The former Soviet republic of Georgia has undergone a political upheaval, with opposition forces taking over the country's parliament and forcing the resignation of President Eduard Shevardnadze.
Many Georgians got fed up with Mr Shevardnadze's broken promises
The crisis was precipitated by parliamentary elections earlier in November, which were widely criticised for serious irregularities.
BBC News Online looks at the issues behind the crisis.
Q: Why was Mr Shevardnadze forced to resign?
The opposition were incensed by what they saw as a string of broken promises and missed opportunities by President Shevardnadze.
To many Georgians Mr Shevardnadze - once renowned for his role as Soviet foreign minister in ending the Cold War - is a failed leader who has been unable to deliver on rampant poverty and corruption, energy crises and resolution of conflicts such as that in the breakaway region of Abkhazia.
Just recently the president made another promise - to hold democratic and fair parliamentary elections.
But on election day, 2 November, it became clear that this had not happened. International observers said the elections were marred by spectacular irregularities. The result, giving victory to two blocs which backed Mr Shevardnadze, was at odds with opinion polls suggesting his supporters would lose their majority in parliament.
The fact that official results were not finally released until 20 November, almost three weeks after election day, raised further doubts about the poll's legitimacy.
Anti-government protests in Tbilisi began almost immediately after the election and continued almost without respite until Mr Shevardnadze's resignation.
Q: Who is in charge now?
Nino Burjanadze, the speaker of the last parliament and one of the opposition leaders, has been named by other opposition figures as acting president.
But while Georgia has a working constitution which allows for such a transition, there is now no working parliament to ratify it. The body which was elected in the flawed vote on 2 November has not been sworn in, and is in any case not recognised by the opposition.
It seems that only fresh parliamentary and presidential elections will be able to provide the country with a legitimate leadership.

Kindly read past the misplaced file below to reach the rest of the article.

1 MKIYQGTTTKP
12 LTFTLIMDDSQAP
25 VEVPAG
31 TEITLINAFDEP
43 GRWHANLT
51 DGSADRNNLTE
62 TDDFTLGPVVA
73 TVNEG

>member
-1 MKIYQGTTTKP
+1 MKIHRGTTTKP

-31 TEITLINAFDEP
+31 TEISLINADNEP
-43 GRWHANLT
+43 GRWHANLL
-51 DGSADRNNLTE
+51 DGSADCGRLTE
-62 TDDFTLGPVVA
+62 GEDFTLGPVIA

Q: Could the country break up?
Georgia is already fragmented, with Abkhazia in the north-west a de facto independent state following a war in the early 1990s in which 10,000 people were killed. South Ossetia, which has strong ethnic and cultural ties with the Russian region of North Ossetia, has not recognised Tbilisi's authority since Georgia became independent in 1991. But Mr Shevardnadze can at least be credited with holding what was left of the country together.
The main concern for Georgia's new leaders will be that Ajaria in the south-west might now secede.
Veteran strongman Aslan Abashidze, considered an old-style Soviet politician and formerly a bitter opponent of Mr Shevardnadze, joined forces with him against an opposition which he saw as being more of a threat than the president. Now that Mr Shevardnadze is gone, correspondents say that Mr Abashidze - who has already declared a state of emergency in the region - would have no compunction about organising a crackdown and possibly even breaking with Tbilisi altogether.
And with Georgia being a patchwork of diverse clans and fiefdoms, others might follow.
Q: Why is Georgia in such a desperate economic state?
Georgia was once one of the most prosperous regions of the former Soviet Union, and came to be known as its "fruit basket". But it has been drained of its wealth since independence by a string of ethnic conflicts and a civil war in 1992, coupled with years of widespread corruption and misrule.
Now unemployment is around 20% and the majority of the population lives below the poverty line. Pensioners are forced to live on 14 laris ($6) a month.
Q: Where does Russia stand?
Mr Shevardnadze has until recently tried to move Georgia away from Russia's influence.
Relations have been tense. Moscow and Tbilisi have clashed frequently over Russian support for separatists in Abkhazia and the presence of Chechen rebel fighters in Georgia's Pankisi Gorge.
But two weeks ago Russian President Vladimir Putin pledged to help Mr Shevardnadze in any way he could in the crisis. He sent his Georgian-born Foreign Minister, Igor Ivanov, to Tbilisi. It was Mr Ivanov's mediation which ultimately led the way to Mr Shevardnadze's resignation.
Q: What is Georgia's strategic significance?
With Russia to the north, and Turkey and Iran to the south, the southern Caucasus has always been a battleground of empires, faiths and ideologies.
But now it is also a source of concern for the United States. Washington has invested huge political and financial capital in the Baku-Tbilisi-Ceyhan oil pipeline, which will take Caspian Sea oil from Azerbaijan to the Turkish Mediterranean coast.
It is potentially a massive alternative source of energy in the event of instability in the Middle East.
For years, Washington saw Mr Shevardnadze as a bringer of stability and democracy to the region, and sought to bolster Georgia's independence with hard cash.
Georgia became the second biggest recipient of US aid per capita after Israel.
But the US lost faith in Mr Shevardnadze, who came to be seen as a weak leader who would not be able to secure a better future for his country.
The election irregularities may have been the last straw for the US. The State Department said it was "deeply disappointed" with the Georgian leadership.